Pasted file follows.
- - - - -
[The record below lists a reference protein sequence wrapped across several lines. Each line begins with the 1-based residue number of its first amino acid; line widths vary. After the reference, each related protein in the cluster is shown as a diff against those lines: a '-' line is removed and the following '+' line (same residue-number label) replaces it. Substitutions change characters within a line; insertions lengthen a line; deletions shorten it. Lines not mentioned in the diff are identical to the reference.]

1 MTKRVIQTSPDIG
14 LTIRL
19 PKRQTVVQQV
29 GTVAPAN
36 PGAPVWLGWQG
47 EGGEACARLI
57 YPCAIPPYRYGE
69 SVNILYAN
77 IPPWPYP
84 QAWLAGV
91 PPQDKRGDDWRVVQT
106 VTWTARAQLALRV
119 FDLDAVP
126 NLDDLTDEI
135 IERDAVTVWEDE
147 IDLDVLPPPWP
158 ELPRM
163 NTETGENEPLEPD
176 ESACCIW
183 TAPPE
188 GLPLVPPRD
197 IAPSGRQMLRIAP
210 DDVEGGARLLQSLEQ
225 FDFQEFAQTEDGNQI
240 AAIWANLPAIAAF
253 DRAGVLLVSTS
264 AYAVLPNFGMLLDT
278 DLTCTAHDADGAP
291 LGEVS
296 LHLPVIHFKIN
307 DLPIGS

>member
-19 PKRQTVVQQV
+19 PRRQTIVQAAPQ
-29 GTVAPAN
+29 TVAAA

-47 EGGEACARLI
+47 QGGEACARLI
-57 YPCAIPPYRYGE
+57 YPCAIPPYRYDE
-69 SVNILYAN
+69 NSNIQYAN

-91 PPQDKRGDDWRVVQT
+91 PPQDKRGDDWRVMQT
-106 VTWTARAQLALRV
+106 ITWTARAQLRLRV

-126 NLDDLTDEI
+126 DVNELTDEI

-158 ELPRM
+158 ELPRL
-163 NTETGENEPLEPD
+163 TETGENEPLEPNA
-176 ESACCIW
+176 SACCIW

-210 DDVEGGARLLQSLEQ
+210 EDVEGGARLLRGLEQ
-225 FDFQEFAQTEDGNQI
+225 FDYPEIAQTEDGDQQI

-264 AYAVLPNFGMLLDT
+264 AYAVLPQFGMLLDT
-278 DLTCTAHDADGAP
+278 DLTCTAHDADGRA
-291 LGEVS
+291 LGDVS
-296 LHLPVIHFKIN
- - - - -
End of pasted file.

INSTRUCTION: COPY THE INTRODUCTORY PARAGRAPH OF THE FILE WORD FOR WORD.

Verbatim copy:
[The record below lists a reference protein sequence wrapped across several lines. Each line begins with the 1-based residue number of its first amino acid; line widths vary. After the reference, each related protein in the cluster is shown as a diff against those lines: a '-' line is removed and the following '+' line (same residue-number label) replaces it. Substitutions change characters within a line; insertions lengthen a line; deletions shorten it. Lines not mentioned in the diff are identical to the reference.]